151 Introduction to Regional Geography: North America, Europe and Russia (3) An integrated study of the cultural, economic, political, and physical aspects of countries and regions within North America, Europe and Russia.
152 Introduction to Regional Geography: Asia, Africa and Latin America (3) An integrated study of the cultural, economic, political, and physical aspects of countries and regions within Asia, Africa and Latin America. GEOG 151 and 152 do not have to be taken in sequence.
180 Topics in Geography (1-4) Study of special topics or travel-study experiences at an introductory level not requiring extensive prerequisites in the discipline. Prereq: Instructors approval.
201 Introduction to Physical Geography (3) An introduction to patterns and processes that shape earths natural environments.
202 Introduction to Cultural Geography (3) An introduction to patterns and processes of the worlds cultural systems, landscapes and built environments. GEOG 201 and 202 do not have to be taken in sequence.
205 Introduction to Meteorology (3) An introduction to the elements and processes that shape the weather. Weather observation techniques, weather analysis, and forecasting will be examined. A survey of global climates and atmospheric pollution will also be presented.
280 Introduction to Geographic Information Systems (2) An introduction to Geographic Information Systems as a tool with which to construct and conduct computer-based spatial analysis and mapping. Topics related to data acquisition and processing, basic analytic procedures, and cartographic output are emphasized. Prereq: Sophomore standing or permission of instructor.
351 Domestic Tourism (3) An introduction to the domestic travel and tourism industry in the United States. The issues and needs confronting domestic tourism from the perspective of the private sector will be examined. Socio-economic and environmental relationships will be discussed in relationship to the consuming public and government.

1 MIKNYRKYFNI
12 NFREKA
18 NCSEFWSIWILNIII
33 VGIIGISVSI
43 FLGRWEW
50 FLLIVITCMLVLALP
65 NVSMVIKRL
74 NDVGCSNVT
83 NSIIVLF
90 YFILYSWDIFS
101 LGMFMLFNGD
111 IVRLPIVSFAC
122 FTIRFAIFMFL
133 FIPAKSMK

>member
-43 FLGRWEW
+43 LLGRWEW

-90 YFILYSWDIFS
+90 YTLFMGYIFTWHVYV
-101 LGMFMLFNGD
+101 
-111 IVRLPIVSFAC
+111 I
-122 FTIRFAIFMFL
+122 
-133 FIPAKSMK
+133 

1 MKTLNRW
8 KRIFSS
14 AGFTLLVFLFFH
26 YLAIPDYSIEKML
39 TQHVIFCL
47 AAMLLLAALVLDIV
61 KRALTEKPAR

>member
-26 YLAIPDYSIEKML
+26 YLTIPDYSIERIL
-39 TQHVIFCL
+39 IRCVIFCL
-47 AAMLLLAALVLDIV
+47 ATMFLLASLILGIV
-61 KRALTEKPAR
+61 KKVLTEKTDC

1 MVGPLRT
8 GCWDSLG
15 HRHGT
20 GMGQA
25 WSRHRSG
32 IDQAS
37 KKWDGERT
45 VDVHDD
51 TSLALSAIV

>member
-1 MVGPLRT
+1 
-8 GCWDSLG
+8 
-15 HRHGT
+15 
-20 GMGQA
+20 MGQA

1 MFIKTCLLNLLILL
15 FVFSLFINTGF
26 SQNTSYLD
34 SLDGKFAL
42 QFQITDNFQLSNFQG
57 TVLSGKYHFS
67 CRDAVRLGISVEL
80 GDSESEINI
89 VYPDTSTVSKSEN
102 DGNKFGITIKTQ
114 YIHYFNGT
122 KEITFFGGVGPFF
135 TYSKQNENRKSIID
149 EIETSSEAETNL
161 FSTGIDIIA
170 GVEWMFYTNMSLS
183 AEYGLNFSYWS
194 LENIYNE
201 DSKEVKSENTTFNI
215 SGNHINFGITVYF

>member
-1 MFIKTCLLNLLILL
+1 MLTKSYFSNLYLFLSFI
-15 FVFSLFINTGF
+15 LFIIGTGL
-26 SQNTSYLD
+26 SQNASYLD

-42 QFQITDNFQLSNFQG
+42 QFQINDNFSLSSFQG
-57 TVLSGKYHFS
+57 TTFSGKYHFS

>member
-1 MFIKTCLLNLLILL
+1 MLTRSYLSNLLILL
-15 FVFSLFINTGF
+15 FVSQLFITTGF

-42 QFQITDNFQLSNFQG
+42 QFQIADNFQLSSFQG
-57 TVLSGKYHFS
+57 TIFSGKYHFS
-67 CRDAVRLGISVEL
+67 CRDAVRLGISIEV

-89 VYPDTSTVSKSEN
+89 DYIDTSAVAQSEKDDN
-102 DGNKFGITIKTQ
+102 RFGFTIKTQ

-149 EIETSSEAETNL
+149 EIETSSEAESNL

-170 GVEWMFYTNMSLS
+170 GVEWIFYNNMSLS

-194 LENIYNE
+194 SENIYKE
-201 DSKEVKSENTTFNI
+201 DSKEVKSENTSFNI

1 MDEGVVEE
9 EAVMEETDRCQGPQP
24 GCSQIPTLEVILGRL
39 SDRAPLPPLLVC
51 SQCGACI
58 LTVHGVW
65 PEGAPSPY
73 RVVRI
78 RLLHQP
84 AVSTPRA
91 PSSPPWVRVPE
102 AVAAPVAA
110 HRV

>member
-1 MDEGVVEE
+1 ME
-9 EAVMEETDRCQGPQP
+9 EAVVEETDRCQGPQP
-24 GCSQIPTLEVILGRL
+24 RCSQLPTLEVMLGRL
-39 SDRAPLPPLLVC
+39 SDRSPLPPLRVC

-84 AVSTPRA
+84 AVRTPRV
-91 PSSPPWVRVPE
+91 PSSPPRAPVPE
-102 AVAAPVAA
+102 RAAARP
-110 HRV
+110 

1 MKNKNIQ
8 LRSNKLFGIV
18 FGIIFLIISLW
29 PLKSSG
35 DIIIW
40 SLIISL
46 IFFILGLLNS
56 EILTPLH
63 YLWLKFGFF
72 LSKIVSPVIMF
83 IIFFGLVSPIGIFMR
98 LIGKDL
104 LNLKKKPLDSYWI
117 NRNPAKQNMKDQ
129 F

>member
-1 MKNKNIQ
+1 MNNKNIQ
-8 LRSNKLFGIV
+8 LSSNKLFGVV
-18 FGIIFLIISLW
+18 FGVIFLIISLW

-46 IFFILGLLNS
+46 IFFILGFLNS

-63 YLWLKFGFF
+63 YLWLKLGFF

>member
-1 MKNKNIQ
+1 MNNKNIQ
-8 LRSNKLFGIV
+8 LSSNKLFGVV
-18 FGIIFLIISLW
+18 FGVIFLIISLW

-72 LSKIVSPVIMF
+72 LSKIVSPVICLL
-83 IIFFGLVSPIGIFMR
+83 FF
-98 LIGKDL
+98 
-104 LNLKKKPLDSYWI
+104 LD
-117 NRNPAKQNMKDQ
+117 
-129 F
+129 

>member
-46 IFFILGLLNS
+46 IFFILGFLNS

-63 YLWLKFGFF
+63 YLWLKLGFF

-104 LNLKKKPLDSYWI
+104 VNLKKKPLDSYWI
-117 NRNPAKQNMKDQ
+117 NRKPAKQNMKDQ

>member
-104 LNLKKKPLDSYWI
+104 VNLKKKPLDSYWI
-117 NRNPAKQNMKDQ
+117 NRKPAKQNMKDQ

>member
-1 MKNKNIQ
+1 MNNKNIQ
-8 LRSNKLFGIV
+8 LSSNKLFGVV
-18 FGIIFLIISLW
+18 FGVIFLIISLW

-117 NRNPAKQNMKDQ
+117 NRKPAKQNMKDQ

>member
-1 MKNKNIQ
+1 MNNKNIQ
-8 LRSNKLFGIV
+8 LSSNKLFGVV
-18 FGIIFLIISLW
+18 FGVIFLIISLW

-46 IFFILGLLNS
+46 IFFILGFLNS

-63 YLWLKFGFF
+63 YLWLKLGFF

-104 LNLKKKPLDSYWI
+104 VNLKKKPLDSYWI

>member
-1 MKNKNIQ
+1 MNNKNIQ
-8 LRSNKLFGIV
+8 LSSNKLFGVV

352 International Tourism (3) An examination of International Tourism in today's world. The course will examine the role of tourism and the social, economic and environmental impacts of development in host nations. International tourist sites, flow patterns and other evaluative measures to facilitate tourism will be examined.
360 (560) Geographic Information Systems: Development and Applications (3) A systematic study of the development of a Geographic information System (GIS), including data acquisition, database management, manipulation of geographic information, and analysis of spatially-related data. Emphasis will include practical experience in employing the principles and concepts of a GIS in studies of geography, geology, tourism, business, agriculture, and environmental assessment. Prereq: Junior standing; GEOG 280 or permission of instructor.
364 (564) Introduction to Remote Sensing (3) An introduction to the principles and concepts of remote sensing as a tool for geographic inquiry. Emphasis will include the nature of remote sensing images (photographs, satellite imagery, radar) and their analysis and interpretation for applications in geographic inquiry and environmental assessment. Prereq: Junior standing; GEOG 201 or permission of instructor.
380 (580) Geography of North America (3) A region-by-region examination of the United States and Canada. The physical features, settlement histories, agricultural production, industrialization, urbanization, political problems and cultural practices of North Americas regions will be emphasized. Prereq: Junior standing.
381 (581) Geography of Europe (3) A systematic study of the cultural, economic, political, and physical characteristics of Europe. Prereq: Junior standing.